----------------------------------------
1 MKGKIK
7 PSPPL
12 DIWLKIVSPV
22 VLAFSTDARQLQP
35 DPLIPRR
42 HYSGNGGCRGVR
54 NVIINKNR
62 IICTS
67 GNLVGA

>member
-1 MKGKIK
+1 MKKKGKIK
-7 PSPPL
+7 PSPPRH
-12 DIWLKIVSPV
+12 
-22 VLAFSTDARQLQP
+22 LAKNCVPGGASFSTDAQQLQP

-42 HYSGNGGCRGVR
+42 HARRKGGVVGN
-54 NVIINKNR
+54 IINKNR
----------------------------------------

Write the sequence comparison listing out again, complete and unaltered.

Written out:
1 MKGKIK
7 PSPPL
12 DIWLKIVSPV
22 VLAFSTDARQLQP
35 DPLIPRR
42 HYSGNGGCRGVR
54 NVIINKNR
62 IICTS
67 GNLVGA

>member
-1 MKGKIK
+1 MKKKGKIK
-7 PSPPL
+7 PSPPRH
-12 DIWLKIVSPV
+12 
-22 VLAFSTDARQLQP
+22 LAKNCVPGGASFSTDAQQLQP

-42 HYSGNGGCRGVR
+42 HARRKGGVVGN
-54 NVIINKNR
+54 IINKNR